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Saturday, August 6, 2011

Its tough in China

Some of us in or next to the hill suburbs, and in the Residential Red Zone, will not be glad to be leaving our properties. A few will decide to ignore the requirement to move, and wait it out. The time will come when there is an ultimatum: move immediately or be forcibly removed.

In China such situations are commonplace, and carried out with a lot less due process. The following article is from the Channel Newsasia website (here):
BEIJING: Demolition is said to be the leading cause of social conflicts and public discontent in China last year.
A Beijing-based social research centre said problems related to compensation and evictions are the most common.
49-year-old Lu Peixin, a long-time resident of Gejia village in the outskirts of Beijing, came home one day to find her house demolished.
Even though negotiations with the property developer on compensation had dragged on for years, she had not expected the sudden demolition of her home.
Lu said: "I'm the resident. This is my house. I live here. If you want to demolish, you have to discuss with me. The least you can do is to get my consent. You have to get in touch with me. But no one contacted me."
Lu's temporary shelter is a tent pitched next to her former home, where she hopes to salvage her valuables.
Another affected resident is Song Baoying, whose home was partly demolished.
She now lives in anxiety, wondering when the bulldozers might next show up at her doorstep.
The property developer firm involved in both of the demolitions refused to answer any calls from Channel NewsAsia, but analysts say disputes like these are not uncommon.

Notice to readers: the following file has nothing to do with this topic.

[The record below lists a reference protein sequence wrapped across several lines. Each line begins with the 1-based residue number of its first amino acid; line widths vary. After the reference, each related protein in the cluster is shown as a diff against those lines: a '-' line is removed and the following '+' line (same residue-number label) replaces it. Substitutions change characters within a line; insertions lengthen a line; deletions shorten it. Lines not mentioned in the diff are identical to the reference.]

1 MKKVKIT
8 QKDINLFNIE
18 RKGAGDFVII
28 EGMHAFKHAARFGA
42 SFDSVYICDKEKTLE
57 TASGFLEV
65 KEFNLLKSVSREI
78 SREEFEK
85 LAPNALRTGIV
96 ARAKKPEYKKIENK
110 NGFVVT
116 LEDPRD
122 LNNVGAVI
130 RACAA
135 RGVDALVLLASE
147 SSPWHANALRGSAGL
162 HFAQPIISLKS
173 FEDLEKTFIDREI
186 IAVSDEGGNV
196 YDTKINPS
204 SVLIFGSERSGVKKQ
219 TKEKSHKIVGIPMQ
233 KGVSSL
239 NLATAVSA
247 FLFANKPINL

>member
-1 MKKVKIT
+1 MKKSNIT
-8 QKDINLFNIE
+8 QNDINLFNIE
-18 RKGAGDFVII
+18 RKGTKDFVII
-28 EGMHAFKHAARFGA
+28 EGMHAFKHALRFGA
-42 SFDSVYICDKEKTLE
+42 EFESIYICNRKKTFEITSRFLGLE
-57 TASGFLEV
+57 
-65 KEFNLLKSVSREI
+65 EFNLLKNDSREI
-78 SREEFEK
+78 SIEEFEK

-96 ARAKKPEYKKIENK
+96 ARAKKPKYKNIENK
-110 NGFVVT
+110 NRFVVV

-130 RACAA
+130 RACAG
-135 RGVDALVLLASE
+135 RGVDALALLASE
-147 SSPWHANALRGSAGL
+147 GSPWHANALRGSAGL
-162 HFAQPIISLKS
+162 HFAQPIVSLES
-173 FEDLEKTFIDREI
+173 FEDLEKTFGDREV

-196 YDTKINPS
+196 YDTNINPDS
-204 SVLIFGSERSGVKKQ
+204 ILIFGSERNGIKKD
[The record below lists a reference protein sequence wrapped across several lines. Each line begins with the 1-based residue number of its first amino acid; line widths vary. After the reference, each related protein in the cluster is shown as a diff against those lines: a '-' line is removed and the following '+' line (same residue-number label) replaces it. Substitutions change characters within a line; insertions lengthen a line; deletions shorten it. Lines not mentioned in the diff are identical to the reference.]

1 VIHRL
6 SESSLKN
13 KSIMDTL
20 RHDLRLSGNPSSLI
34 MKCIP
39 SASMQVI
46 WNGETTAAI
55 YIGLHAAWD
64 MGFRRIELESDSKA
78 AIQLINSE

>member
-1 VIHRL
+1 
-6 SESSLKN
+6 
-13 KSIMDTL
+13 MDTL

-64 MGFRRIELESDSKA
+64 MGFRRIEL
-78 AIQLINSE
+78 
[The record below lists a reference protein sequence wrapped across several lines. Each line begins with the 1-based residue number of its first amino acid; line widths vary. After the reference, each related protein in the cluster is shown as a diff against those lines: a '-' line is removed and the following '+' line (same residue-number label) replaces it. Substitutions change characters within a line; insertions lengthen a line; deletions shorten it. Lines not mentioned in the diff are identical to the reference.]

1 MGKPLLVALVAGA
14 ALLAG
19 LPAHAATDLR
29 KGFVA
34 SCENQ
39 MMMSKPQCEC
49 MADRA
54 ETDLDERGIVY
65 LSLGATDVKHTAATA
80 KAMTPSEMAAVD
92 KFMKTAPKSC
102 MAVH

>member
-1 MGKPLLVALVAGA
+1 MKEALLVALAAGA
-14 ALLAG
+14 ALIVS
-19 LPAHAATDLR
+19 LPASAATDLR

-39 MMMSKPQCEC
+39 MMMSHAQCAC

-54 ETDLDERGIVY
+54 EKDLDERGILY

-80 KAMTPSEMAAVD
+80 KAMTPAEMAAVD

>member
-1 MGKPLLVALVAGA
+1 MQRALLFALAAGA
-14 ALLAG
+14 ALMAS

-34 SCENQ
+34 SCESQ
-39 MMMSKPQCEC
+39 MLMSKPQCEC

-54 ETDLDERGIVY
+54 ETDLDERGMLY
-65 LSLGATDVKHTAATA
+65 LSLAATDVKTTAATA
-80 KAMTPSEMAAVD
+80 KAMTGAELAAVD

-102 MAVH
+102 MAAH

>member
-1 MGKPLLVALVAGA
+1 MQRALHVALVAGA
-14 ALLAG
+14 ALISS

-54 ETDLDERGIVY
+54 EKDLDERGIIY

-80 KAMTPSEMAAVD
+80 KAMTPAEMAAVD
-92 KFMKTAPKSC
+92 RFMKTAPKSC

The disagreements often involve inadequate or below market-value compensation, or affected residents receiving only part of the promised compensation.
But what makes these cases especially tricky is the local government's involvement in the sale of land and their relationship with property developers.
Liu Wei, a lawyer, said: "It's hard when the cases are linked to the government's interest. Even though there're no hard and fast rules, demolition cases related to government's interests can seldom be resolved through China's legal system."
Another thorny issue is the arbitrary standards of compensation by property developers.
Lu said: "They use all kinds of tactics to get residents to sign and relocate - no questions asked. Some people get 6000, or 8000, 11000, up to 14000 (yuan per square metre). There might be 20 different prices for similar units in a neighbourhood. We ordinary people don't know what this is all about."
Happening across many parts of China, forced demolitions had often led to tragic and even devastating consequences. In Anhui province, for example, a resident whose house was forcibly demolished killed herself by swallowing arsenic, while elsewhere self-immolations had taken place."
Analysts said the process of demolition and relocation would be less problematic if information was made more transparent.
Affected residents should also be given the chance to participate in the process and negotiate for their rights in accordance with the law.
Otherwise, progress and development built on the broken tiles and dreams of the disgruntled will surely be a recipe for social discontent and even disaster.

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